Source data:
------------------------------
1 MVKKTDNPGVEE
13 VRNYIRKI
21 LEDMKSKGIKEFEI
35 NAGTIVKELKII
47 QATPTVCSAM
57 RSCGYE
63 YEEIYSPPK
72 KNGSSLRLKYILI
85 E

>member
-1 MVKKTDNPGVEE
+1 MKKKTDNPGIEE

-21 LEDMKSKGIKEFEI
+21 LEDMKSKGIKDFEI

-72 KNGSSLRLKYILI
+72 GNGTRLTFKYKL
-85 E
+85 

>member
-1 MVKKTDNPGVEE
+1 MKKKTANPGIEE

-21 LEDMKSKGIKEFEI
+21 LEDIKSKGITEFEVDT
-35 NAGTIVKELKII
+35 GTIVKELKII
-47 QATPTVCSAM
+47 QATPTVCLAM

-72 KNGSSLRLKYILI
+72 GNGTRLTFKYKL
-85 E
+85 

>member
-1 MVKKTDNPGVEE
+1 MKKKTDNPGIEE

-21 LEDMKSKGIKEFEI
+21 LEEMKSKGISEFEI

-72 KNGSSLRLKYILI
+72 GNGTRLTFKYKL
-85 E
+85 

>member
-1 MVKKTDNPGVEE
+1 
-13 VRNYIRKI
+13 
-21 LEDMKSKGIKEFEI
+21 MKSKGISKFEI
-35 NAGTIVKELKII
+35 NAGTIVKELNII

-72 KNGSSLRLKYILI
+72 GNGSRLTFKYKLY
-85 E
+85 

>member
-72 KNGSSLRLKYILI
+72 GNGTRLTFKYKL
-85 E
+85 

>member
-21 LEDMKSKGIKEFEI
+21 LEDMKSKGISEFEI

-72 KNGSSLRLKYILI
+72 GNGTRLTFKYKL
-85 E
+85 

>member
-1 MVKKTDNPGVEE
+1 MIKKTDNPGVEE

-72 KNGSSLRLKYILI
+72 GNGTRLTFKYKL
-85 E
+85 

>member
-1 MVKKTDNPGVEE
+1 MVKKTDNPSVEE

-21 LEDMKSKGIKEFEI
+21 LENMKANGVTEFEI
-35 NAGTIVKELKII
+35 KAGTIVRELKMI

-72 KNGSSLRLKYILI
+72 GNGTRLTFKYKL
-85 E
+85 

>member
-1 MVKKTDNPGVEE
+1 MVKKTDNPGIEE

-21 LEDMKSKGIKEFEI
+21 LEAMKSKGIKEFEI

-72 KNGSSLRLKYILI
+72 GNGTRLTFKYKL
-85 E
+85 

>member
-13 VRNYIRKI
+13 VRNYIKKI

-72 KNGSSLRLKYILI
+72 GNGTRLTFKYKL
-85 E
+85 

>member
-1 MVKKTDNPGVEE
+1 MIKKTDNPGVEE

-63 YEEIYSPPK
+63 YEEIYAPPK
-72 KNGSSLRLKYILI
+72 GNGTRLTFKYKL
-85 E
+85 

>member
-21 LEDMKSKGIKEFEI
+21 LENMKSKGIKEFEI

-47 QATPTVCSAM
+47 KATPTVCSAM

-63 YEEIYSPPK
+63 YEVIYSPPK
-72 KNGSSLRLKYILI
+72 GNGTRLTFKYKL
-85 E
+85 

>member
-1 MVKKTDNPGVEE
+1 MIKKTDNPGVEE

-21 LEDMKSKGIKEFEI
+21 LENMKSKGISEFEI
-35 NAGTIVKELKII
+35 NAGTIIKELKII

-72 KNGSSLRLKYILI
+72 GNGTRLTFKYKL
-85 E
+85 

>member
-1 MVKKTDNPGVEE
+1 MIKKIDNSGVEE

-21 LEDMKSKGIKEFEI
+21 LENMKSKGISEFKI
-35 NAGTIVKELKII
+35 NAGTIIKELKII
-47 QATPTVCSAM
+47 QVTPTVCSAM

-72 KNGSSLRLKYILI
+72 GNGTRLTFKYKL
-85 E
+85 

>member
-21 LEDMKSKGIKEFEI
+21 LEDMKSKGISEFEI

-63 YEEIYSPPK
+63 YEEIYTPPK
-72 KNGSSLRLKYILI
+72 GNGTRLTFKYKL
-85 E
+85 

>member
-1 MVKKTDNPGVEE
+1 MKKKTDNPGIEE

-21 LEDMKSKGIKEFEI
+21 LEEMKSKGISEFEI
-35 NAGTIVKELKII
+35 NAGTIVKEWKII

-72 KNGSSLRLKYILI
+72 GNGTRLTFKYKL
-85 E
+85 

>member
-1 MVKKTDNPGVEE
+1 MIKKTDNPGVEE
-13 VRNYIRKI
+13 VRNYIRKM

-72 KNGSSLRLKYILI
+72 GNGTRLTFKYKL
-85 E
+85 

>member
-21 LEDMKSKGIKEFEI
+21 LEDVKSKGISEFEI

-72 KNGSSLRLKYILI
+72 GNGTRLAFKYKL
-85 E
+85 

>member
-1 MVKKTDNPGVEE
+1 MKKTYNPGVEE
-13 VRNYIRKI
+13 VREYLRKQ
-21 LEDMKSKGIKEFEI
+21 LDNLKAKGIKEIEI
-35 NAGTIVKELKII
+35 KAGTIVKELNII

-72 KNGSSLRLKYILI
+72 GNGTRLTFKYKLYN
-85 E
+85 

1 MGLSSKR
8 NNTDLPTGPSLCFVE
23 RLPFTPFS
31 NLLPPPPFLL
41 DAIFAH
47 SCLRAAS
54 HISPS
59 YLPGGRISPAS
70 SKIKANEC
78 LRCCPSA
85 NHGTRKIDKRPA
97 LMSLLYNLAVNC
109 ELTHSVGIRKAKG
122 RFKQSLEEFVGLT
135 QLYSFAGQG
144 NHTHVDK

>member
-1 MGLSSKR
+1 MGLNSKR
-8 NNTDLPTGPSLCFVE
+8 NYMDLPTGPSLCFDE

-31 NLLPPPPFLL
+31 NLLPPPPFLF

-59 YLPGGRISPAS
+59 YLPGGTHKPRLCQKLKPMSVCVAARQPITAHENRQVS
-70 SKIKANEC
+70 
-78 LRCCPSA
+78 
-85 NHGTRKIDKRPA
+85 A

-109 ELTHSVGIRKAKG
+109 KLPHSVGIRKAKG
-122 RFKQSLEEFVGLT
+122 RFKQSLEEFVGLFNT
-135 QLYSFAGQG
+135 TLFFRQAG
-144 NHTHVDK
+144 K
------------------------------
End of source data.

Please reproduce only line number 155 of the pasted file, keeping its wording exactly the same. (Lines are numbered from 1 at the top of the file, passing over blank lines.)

+1 MKKKTDNPGIEE